Every page or post on a website will often contain multiple headings. H1 tags are typically served as the first header that users view as the title for a page or post. These types of tags are different from the other headers, or subheads that you might find on a page, like h2s and h3s.
Read our guide to learn about the importance of H1 tags for SEO; best practices for writing them; and great examples of H1 tags that you can draw inspiration from when crafting your own web content.
The first header tag available on a website is the <H1> HTML tag. It is used for a page or post title. The H1 value is enclosed in <h1> tags as HTML.
Aside from being written this way in HTML, the H1 tag is often formatted differently from other page headers (like H2s and H3s) to make the text stand out.
Most people assume that H1s are the same as page titles / title tags that are displayed as <title> in the HTML code of a web page. These are two different tags and we’ll cover the main differences below:
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To find H1 tags on a web page, go into the source code of a web page. Hit CTRL + F and search for h1.
In the past, best practice was to only include a single H1 tag on a web page. I still follow this practice, but in recent years John Mueller from Google has stated that you can have multiple (or even no) H1 tags on a page:
"You can use H1 tags as often as you want on a page. There's no limit — neither upper nor lower bound.
H1 elements are a great way to give more structure to a page so that users and search engines can understand which parts of a page are kind of under different headings, so I would use them in the proper way on a page.
And especially with HTML5, having multiple H1 elements on a page is completely normal and kind of expected. So it's not something that you need to worry about. And some SEO tools flag this as an issue and say like 'oh you don't have any H1 tag' or 'you have two H1 tags.' From our point of view, that's not a critical issue. From a usability point of view, maybe it makes sense to improve that. So, it's not that I would completely ignore those suggestions, but I wouldn't see it as a critical issue.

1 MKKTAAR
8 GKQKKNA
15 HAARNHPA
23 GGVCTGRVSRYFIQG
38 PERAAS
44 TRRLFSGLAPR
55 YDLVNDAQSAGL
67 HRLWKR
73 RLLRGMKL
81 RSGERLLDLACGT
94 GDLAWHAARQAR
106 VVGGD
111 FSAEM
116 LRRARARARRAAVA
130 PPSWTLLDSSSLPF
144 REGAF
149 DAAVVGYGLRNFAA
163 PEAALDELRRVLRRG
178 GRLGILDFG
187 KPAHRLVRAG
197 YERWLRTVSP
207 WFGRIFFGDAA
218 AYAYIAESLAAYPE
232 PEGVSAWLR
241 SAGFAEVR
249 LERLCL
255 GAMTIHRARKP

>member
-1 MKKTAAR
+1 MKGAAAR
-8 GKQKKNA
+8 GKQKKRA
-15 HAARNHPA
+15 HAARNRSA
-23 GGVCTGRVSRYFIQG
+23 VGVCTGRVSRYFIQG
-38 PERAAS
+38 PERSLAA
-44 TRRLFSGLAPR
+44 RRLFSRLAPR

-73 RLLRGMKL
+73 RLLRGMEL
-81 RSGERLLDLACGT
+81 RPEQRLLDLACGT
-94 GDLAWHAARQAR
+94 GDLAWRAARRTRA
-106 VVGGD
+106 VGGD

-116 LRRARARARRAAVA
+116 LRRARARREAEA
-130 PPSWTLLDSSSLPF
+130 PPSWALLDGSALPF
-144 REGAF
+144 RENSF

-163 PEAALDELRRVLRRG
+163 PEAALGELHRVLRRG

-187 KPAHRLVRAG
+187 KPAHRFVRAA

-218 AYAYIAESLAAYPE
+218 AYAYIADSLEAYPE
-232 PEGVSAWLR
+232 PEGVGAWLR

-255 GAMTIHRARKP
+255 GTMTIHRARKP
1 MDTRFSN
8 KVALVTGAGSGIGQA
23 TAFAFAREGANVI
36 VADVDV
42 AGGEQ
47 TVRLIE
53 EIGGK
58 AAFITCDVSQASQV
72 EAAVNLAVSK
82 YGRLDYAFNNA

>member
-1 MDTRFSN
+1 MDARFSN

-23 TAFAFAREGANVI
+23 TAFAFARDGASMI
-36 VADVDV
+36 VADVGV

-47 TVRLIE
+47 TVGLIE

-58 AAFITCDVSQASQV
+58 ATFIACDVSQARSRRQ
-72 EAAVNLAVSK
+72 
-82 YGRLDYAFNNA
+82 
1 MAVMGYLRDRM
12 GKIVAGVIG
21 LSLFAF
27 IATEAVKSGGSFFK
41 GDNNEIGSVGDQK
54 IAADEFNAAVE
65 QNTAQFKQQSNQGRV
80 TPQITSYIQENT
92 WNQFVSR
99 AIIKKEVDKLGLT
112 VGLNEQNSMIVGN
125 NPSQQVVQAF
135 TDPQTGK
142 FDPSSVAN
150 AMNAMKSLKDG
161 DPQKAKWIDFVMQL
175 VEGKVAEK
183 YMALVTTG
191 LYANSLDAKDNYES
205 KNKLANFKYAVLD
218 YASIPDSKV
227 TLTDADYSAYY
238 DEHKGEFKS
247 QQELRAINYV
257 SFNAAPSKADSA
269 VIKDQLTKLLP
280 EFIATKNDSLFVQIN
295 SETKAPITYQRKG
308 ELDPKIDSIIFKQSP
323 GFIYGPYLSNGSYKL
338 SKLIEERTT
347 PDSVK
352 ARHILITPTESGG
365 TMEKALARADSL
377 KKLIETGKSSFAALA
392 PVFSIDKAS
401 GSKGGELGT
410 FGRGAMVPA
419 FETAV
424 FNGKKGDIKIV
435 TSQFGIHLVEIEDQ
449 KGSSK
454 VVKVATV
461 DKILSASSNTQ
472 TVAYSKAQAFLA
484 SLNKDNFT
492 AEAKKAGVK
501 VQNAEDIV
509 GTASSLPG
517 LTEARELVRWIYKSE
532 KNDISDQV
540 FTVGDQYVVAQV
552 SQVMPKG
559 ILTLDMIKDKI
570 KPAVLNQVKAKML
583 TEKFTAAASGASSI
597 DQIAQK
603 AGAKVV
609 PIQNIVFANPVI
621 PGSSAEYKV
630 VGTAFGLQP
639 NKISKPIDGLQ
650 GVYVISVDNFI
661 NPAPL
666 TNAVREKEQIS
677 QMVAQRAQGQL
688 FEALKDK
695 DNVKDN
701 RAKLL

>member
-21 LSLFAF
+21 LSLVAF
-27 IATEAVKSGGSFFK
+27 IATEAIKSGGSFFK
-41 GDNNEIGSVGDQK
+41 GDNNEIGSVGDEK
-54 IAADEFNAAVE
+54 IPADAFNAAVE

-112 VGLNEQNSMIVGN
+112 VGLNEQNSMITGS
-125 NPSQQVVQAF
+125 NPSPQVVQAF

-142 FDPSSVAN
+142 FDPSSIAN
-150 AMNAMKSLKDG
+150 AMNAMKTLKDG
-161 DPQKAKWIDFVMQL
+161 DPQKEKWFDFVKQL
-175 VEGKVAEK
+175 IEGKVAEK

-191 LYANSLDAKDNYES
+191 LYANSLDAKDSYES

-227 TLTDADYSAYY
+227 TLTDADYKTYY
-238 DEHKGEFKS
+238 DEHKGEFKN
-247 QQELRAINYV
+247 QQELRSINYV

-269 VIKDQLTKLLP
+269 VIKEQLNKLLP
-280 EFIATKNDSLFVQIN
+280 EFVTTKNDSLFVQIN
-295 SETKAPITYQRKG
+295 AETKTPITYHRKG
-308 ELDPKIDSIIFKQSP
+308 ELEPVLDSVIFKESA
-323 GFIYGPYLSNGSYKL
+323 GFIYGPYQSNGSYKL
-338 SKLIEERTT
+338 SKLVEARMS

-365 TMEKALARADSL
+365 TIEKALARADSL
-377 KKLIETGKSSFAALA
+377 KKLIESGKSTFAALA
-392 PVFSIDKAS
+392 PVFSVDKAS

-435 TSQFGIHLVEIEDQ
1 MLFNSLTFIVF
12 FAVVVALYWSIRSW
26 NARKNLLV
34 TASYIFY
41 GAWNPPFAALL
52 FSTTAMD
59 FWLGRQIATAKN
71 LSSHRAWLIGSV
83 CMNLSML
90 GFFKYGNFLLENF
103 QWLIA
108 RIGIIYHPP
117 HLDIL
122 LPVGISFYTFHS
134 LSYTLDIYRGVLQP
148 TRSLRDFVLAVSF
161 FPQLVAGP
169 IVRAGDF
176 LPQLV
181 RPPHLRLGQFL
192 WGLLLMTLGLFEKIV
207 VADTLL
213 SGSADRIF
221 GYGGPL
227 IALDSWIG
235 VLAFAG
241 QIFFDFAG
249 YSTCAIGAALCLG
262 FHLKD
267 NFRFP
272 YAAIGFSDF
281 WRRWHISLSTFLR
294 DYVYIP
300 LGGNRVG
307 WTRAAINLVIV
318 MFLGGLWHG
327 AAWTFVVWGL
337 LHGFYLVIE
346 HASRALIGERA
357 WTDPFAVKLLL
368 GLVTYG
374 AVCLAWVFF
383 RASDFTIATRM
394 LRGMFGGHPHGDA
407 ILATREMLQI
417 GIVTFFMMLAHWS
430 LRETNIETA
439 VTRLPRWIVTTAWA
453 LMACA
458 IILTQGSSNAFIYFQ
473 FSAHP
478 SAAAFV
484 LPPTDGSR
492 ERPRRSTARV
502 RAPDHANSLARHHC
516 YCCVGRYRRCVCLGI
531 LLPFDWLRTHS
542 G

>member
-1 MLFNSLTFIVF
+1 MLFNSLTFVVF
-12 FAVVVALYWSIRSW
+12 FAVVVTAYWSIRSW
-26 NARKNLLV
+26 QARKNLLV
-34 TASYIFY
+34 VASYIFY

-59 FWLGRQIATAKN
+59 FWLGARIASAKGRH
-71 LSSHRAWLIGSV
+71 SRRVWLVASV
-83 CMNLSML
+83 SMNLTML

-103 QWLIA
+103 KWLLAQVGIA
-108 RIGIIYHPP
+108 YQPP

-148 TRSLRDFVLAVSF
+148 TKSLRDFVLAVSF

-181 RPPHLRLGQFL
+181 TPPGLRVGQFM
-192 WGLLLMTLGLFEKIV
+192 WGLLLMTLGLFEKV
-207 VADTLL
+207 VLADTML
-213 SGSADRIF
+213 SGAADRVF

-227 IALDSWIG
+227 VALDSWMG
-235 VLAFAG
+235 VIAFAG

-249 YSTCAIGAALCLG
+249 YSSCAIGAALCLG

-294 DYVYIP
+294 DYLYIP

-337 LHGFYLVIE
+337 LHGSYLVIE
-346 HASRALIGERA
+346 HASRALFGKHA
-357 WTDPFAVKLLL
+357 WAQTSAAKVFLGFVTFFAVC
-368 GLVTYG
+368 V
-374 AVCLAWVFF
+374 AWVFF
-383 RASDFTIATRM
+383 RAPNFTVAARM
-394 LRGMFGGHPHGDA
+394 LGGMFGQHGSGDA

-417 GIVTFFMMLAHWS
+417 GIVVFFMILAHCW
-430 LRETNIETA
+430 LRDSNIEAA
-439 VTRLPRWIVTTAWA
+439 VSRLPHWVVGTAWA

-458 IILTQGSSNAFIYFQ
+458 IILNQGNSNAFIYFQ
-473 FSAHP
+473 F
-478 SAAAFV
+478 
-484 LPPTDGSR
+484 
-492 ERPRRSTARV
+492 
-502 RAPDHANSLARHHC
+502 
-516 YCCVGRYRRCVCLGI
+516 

Your site can do perfectly fine with no H1 tags or with five H1 tags."
Moz wrote a case study after testing this theory on their blog articles and found the results to be inconclusive - they didn’t experience notable growth or decreases after switching their titles from h2s to h1s.
I prefer having a single h1 per page, but it really comes down to making sure your website hierarchy and information flows in a way that’s best for users.
Consider headers to serve as a weight - with h1s signaling the most important content, h2s signaling the second most important content, and h3s, h4s, h5s holding progressively less weight.
You wouldn’t want to have an h3 tag serve as your title, followed by h2 or h1 tags as your subheads.
The interpretation or context of a website is one of the most complicated challenges that search engines face when deciding what pages should rank well for a given user query.
They use data from hundreds of signals to be able to do so in the most accurate and quickest way.
The page title is one of those signs, and another one is the H1 Tag.
Search engine spiders read the HTML code as they crawl the content of a website and attempt to recognize the sentences that are contained in the heading tags because they consider these to be representative of the content of the website.
So, you're making search engines understand the context and intent of your web page through the inclusion of keywords within your H1 tag.
Another explanation why headings are important for SEO is that they make browsing the page simpler for users.
By staring at the H1 tag, the user will see at a glance what your web page is about. The remainder of the headings also give users a major clue as to what to expect in the various sections in your article.
Here are a few best practices to consider when writing H1 tags for SEO:
First, you’ll want to perform keyword research and identify a keyword that has higher search volume and espouses what your web page is about. As an example, if you’re working on a guide that teaches users the basics for buying a house, a primary keyword to be “how to buy a house” - which has 22,000 monthly searches on Google.